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British unions seek to close top tourist attraction in strike


14:07, January 13, 2012

LONDON, Jan. 12 (Xinhua) -- A top tourist attraction in central London is set to be hit by industrial action called by a trade union in a dispute over job cuts, it was announced Thursday.

The Public and Commercial Services Union (PCS) said it would call out its members on strike on two days later this month because jobs were being cut.

The National Gallery -- which houses Britain's national collection of paintings including works by Rembrandt, Caravaggio, Constable and Renoir among others -- is the flagship British art gallery.

It is currently hosting a record-breaking and sold-out exhibition of Leonardo da Vinci's drawings, and is close to the top of attractions for many visitors to London.

The PCS said workers would be called out on strike on Thursday, Jan. 19, for two hours, and again on Saturday, Jan. 28, warning in its website that "more strikes are possible if management don't review staffing levels."

The union said it is taking strike action because the gallery has cut staff in response to budget cuts imposed by the Department for Culture Media and Sport (DCMS) that is responsible for funding it.

The gallery denies this and a spokeswoman told Xinhua no jobs were being cut and the strike was over changing working practices.

The National Gallery is undergoing a 15-percent cut in its grant from the DCMS over four years, starting last April.

British Prime Minister David Cameron's coalition government had set itself the main economic task of reducing the near-record level of government spending debt, estimated at 127 billion pounds (about 194.7 billion U.S. dollars) by the end of last year.

To do this, Finance Minister, or the Chancellor of the Exchequer, George Osborne, has decided to cut government departmental budgets by up to 30 percent in some cases over a five-year period. Job losses have already reached at least 200,000 and could be up to 710,000 by the end of the program.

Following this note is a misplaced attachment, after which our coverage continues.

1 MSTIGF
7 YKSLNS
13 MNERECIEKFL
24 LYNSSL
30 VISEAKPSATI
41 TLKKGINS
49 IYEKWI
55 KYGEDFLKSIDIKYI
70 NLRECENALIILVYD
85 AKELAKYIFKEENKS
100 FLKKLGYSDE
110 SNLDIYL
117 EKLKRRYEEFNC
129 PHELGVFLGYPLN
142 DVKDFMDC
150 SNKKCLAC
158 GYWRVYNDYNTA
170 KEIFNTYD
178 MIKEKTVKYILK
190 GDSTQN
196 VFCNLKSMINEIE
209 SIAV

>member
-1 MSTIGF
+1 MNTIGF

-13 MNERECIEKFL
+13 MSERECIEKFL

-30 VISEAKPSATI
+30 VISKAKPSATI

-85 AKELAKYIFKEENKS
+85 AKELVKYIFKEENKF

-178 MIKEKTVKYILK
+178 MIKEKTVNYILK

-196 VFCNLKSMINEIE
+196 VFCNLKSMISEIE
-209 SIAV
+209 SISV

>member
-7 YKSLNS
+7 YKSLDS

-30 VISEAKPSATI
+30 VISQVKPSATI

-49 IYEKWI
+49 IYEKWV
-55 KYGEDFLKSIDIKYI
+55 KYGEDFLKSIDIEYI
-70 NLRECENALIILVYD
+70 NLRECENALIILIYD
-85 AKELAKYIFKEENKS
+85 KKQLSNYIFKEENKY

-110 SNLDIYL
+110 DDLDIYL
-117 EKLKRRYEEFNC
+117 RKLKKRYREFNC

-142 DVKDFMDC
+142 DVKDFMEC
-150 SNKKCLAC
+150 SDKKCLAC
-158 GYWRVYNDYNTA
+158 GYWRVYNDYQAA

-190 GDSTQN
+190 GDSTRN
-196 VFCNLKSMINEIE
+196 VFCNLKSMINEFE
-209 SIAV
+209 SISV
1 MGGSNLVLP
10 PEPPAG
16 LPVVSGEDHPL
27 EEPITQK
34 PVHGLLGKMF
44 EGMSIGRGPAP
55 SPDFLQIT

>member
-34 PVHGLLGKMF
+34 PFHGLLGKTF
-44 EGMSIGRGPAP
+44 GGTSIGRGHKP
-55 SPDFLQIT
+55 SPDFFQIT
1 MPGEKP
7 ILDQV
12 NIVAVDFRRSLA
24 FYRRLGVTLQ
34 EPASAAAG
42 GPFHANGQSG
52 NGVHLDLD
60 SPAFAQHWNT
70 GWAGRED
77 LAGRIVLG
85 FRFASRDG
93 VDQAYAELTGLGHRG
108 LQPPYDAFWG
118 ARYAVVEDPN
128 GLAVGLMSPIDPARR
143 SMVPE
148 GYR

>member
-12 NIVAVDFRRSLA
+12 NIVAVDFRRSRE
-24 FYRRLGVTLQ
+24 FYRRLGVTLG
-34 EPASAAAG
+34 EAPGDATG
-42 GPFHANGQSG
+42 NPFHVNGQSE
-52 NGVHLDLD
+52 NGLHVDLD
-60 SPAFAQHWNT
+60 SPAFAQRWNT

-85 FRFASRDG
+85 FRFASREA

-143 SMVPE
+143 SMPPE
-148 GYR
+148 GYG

Up to 2 million public sector workers including senior government officials, academics, teachers, firefighters, ambulance workers, nurses and hospital workers, staged a one-day strike on November 30. It was the largest strike in 80 years and the most significant industrial unrest in a generation.

The coalition of 29 unions which backed that strike seems to have fractured as some unions, like Britain's largest union Unison, have moved towards reaching an agreement with the government.

The spokeswoman told Xinhua, "We have only just been notified, so now we have to make arrangements to deal with the consequences, and a priority is the Leonardo exhibition and the public's enjoyment of that."

Galleries could be closed because of the strike, but the National Gallery could not be certain because "we will not know our staffing levels until the morning of the strike," the spokeswoman added.

The PCS said in a statement that following cuts last year a valuable masterpiece, Nicolas Poussin's 'The Adoration of the Golden Calf' was "vandalized in an unguarded room."

The spokeswoman said, "Any National Gallery room that is open to the public is always guarded. It was the prompt action and quick thinking of our gallery assistant staff that led to the swift apprehension of the attacker. CCTV footage of the incident shows us that it took 16 seconds from the start of the attack to his being detained."

The painting and another damaged in the attack were repaired quickly and were on show again within 48 hours of the attack.


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